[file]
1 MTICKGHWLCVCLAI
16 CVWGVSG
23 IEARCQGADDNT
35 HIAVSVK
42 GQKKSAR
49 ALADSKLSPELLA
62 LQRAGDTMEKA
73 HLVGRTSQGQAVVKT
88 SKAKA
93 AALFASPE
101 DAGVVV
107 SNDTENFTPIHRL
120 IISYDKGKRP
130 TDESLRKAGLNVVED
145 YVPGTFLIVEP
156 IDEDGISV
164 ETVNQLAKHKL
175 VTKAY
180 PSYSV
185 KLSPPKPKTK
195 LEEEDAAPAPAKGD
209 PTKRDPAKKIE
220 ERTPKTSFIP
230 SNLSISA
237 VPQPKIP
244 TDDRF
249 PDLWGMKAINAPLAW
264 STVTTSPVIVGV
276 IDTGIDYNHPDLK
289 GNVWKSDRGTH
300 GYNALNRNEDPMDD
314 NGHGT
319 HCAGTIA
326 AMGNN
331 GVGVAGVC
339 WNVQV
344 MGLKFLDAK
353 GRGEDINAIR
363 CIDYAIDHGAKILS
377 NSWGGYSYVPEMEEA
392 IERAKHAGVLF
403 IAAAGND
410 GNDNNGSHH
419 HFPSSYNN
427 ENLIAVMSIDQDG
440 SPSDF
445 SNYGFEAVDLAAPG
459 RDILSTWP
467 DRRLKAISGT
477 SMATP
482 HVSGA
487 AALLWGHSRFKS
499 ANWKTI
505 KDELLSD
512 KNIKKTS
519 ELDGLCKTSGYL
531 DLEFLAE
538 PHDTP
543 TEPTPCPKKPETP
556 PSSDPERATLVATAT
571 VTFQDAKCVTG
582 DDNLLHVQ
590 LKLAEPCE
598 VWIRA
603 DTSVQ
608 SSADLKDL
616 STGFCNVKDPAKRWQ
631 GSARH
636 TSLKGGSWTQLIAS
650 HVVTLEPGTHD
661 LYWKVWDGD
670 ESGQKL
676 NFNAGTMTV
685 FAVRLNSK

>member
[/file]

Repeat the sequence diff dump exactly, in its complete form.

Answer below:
1 MTICKGHWLCVCLAI
16 CVWGVSG
23 IEARCQGADDNT
35 HIAVSVK
42 GQKKSAR
49 ALADSKLSPELLA
62 LQRAGDTMEKA
73 HLVGRTSQGQAVVKT
88 SKAKA
93 AALFASPE
101 DAGVVV
107 SNDTENFTPIHRL
120 IISYDKGKRP
130 TDESLRKAGLNVVED
145 YVPGTFLIVEP
156 IDEDGISV
164 ETVNQLAKHKL
175 VTKAY
180 PSYSV
185 KLSPPKPKTK
195 LEEEDAAPAPAKGD
209 PTKRDPAKKIE
220 ERTPKTSFIP
230 SNLSISA
237 VPQPKIP
244 TDDRF
249 PDLWGMKAINAPLAW
264 STVTTSPVIVGV
276 IDTGIDYNHPDLK
289 GNVWKSDRGTH
300 GYNALNRNEDPMDD
314 NGHGT
319 HCAGTIA
326 AMGNN
331 GVGVAGVC
339 WNVQV
344 MGLKFLDAK
353 GRGEDINAIR
363 CIDYAIDHGAKILS
377 NSWGGYSYVPEMEEA
392 IERAKHAGVLF
403 IAAAGND
410 GNDNNGSHH
419 HFPSSYNN
427 ENLIAVMSIDQDG
440 SPSDF
445 SNYGFEAVDLAAPG
459 RDILSTWP
467 DRRLKAISGT
477 SMATP
482 HVSGA
487 AALLWGHSRFKS
499 ANWKTI
505 KDELLSD
512 KNIKKTS
519 ELDGLCKTSGYL
531 DLEFLAE
538 PHDTP
543 TEPTPCPKKPETP
556 PSSDPERATLVATAT
571 VTFQDAKCVTG
582 DDNLLHVQ
590 LKLAEPCE
598 VWIRA
603 DTSVQ
608 SSADLKDL
616 STGFCNVKDPAKRWQ
631 GSARH
636 TSLKGGSWTQLIAS
650 HVVTLEPGTHD
661 LYWKVWDGD
670 ESGQKL
676 NFNAGTMTV
685 FAVRLNSK

>member